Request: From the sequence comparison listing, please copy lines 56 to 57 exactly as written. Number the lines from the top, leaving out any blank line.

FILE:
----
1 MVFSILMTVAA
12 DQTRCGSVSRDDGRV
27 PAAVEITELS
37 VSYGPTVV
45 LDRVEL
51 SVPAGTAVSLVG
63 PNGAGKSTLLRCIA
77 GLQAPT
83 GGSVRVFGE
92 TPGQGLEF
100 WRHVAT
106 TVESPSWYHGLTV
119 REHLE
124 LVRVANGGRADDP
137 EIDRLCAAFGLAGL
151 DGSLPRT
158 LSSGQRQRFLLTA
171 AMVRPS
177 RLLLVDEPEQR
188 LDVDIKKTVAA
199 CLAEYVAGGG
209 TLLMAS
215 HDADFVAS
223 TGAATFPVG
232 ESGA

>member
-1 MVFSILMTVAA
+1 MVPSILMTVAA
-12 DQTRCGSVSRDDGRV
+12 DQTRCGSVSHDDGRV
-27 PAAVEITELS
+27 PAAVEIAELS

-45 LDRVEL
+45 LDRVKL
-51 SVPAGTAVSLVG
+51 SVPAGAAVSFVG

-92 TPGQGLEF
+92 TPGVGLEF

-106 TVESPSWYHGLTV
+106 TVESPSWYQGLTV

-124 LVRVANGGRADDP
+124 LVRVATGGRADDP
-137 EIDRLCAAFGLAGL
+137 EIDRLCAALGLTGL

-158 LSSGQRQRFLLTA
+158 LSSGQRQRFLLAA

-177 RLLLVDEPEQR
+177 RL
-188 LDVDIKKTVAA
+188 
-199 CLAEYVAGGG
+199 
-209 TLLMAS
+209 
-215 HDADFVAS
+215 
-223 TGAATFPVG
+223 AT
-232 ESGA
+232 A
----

+215 
-223 TGAATFPVG